Dr. Gladys Mae Brown West was born in Sutherland, Virginia. Her mother worked in a tobacco factory and her father worked for the railroad. Her family also owned a small farm and she spent much of her childhood harvesting crops. Dr. West saw education as a tool that would set her on a path to a different life, and at school, she quickly excelled.
At Dr. West's high school, the top two students from each graduating class received full scholarships to Virginia State College (now Virginia State University), a historically black public university. Dr. West graduated as valedictorian in 1948, and was awarded the scholarship. Dr. West graduated from VSU in 1952 with a Bachelor of Science degree in mathematics. She immediately became a teacher and began saving money for graduate school. She returned to the university a few years later and earned a Master’s degree in mathematics.
Shortly thereafter, Dr. West was hired to work at the Naval Proving Ground in Dahlgren, Virginia, (now the Naval Surface Warfare Center) as a computer programmer. There, she was the second Black woman ever hired and one of only four Black employees, one of whom was Ira West, the man who would later become her husband. Dr. West became a project manager for processing systems for satellite data analysis, and concurrently studied for and earned a second Master's degree, this one in public administration, from the University of Oklahoma.
In the early 1960s, Dr. West participated in an award-winning study that proved the regularity of Pluto’s motion relative to Neptune. Subsequently, she began to analyze satellite altimeter data from NASA's Geodetic Earth Orbiting program, to create models of the Earth's shape (a field known as geodesy). She became project manager for the Seasat radar altimetry project, the first satellite that could remotely sense oceans. Dr. West's work cut her team's processing time in half, and she was recommended for a commendation.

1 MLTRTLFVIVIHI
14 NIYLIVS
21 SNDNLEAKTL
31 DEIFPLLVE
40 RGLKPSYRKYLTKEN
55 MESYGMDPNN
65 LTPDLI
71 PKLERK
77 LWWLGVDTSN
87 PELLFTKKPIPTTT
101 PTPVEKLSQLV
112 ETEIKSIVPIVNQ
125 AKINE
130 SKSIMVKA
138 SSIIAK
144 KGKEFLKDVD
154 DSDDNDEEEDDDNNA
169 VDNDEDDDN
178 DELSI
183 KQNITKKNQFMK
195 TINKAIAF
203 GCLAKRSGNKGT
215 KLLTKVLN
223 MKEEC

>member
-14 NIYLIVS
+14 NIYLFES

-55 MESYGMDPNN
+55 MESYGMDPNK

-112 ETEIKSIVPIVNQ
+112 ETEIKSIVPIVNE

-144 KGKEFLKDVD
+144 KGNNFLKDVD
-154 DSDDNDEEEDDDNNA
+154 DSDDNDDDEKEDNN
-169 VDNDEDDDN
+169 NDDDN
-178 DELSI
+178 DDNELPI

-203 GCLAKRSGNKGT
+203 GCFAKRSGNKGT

At Dahlgren, Dr. West programmed an IBM 7030 Stretch computer to deliver increasingly precise calculations for the shape of the Earth; an ellipsoid with additional undulations known as the geoid. To generate an accurate geopotential model Dr. West needed to use complex algorithms to account for variations in the gravitational, tidal, and other forces that distort Earth's shape. Dr. West's model became the basis for the Global Positioning System (GPS).
After working at Dahlgren for 42 years, Dr. West retired in 1998 and set her sights on earning her Ph.D. Despite suffering a stroke soon thereafter, she persisted in her pursuit of her doctorate. As soon as she was discharged from the hospital, Dr. West focused on rehabilitation and resumed her studies. She soon completed her dissertation and earned her Ph.D. in public administration and policy affairs in 2000 at the age of 70.
Dr. West was inducted into the United States Air Force Hall of Fame in 2018, one of the highest honors bestowed by the Air Force Space Command (AFSPC). The AFSPC press release hailed her as one of "the 'Hidden Figures' …who did computing for the US military in the era before electronic systems." Of her contributions, Dr. West has been quoted as saying "When you’re working every day, you’re not thinking, 'What impact is this going to have on the world?' You're thinking, 'I've got to get this right.'”